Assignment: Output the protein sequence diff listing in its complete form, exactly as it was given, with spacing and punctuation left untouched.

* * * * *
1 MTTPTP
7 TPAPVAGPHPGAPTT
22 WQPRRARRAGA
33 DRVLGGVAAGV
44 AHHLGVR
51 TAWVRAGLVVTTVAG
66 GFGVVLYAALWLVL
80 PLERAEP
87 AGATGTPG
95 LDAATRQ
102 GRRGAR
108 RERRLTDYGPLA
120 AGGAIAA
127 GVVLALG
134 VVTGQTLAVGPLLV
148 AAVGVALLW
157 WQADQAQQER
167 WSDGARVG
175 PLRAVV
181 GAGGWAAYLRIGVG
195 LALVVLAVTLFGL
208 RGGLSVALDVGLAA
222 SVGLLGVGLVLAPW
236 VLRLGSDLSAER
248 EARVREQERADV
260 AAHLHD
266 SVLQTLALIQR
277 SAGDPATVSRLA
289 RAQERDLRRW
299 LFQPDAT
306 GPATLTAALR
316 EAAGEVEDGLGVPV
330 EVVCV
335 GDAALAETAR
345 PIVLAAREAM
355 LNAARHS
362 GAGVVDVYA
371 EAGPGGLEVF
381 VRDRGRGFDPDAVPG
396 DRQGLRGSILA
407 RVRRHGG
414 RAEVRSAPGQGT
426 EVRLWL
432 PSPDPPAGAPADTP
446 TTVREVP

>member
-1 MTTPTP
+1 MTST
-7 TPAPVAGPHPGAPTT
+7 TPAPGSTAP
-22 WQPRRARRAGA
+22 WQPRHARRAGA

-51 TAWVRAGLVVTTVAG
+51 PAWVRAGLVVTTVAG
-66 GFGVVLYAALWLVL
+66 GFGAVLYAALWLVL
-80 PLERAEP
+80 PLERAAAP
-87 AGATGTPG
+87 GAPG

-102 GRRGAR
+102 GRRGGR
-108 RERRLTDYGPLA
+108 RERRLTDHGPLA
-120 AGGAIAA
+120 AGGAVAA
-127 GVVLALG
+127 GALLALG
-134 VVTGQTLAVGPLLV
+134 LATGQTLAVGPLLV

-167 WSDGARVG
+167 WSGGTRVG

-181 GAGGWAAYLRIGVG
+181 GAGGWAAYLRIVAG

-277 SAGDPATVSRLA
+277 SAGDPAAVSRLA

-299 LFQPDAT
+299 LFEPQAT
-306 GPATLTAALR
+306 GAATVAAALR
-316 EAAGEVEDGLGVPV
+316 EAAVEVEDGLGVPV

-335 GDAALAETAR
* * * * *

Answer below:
1 MTTPTP
7 TPAPVAGPHPGAPTT
22 WQPRRARRAGA
33 DRVLGGVAAGV
44 AHHLGVR
51 TAWVRAGLVVTTVAG
66 GFGVVLYAALWLVL
80 PLERAEP
87 AGATGTPG
95 LDAATRQ
102 GRRGAR
108 RERRLTDYGPLA
120 AGGAIAA
127 GVVLALG
134 VVTGQTLAVGPLLV
148 AAVGVALLW
157 WQADQAQQER
167 WSDGARVG
175 PLRAVV
181 GAGGWAAYLRIGVG
195 LALVVLAVTLFGL
208 RGGLSVALDVGLAA
222 SVGLLGVGLVLAPW
236 VLRLGSDLSAER
248 EARVREQERADV
260 AAHLHD
266 SVLQTLALIQR
277 SAGDPATVSRLA
289 RAQERDLRRW
299 LFQPDAT
306 GPATLTAALR
316 EAAGEVEDGLGVPV
330 EVVCV
335 GDAALAETAR
345 PIVLAAREAM
355 LNAARHS
362 GAGVVDVYA
371 EAGPGGLEVF
381 VRDRGRGFDPDAVPG
396 DRQGLRGSILA
407 RVRRHGG
414 RAEVRSAPGQGT
426 EVRLWL
432 PSPDPPAGAPADTP
446 TTVREVP

>member
-1 MTTPTP
+1 MTST
-7 TPAPVAGPHPGAPTT
+7 TPAPGSTAP
-22 WQPRRARRAGA
+22 WQPRHARRAGA

-51 TAWVRAGLVVTTVAG
+51 PAWVRAGLVVTTVAG
-66 GFGVVLYAALWLVL
+66 GFGAVLYAALWLVL
-80 PLERAEP
+80 PLERAAAP
-87 AGATGTPG
+87 GAPG

-102 GRRGAR
+102 GRRGGR
-108 RERRLTDYGPLA
+108 RERRLTDHGPLA
-120 AGGAIAA
+120 AGGAVAA
-127 GVVLALG
+127 GALLALG
-134 VVTGQTLAVGPLLV
+134 LATGQTLAVGPLLV

-167 WSDGARVG
+167 WSGGTRVG

-181 GAGGWAAYLRIGVG
+181 GAGGWAAYLRIVAG

-277 SAGDPATVSRLA
+277 SAGDPAAVSRLA

-299 LFQPDAT
+299 LFEPQAT
-306 GPATLTAALR
+306 GAATVAAALR
-316 EAAGEVEDGLGVPV
+316 EAAVEVEDGLGVPV

-335 GDAALAETAR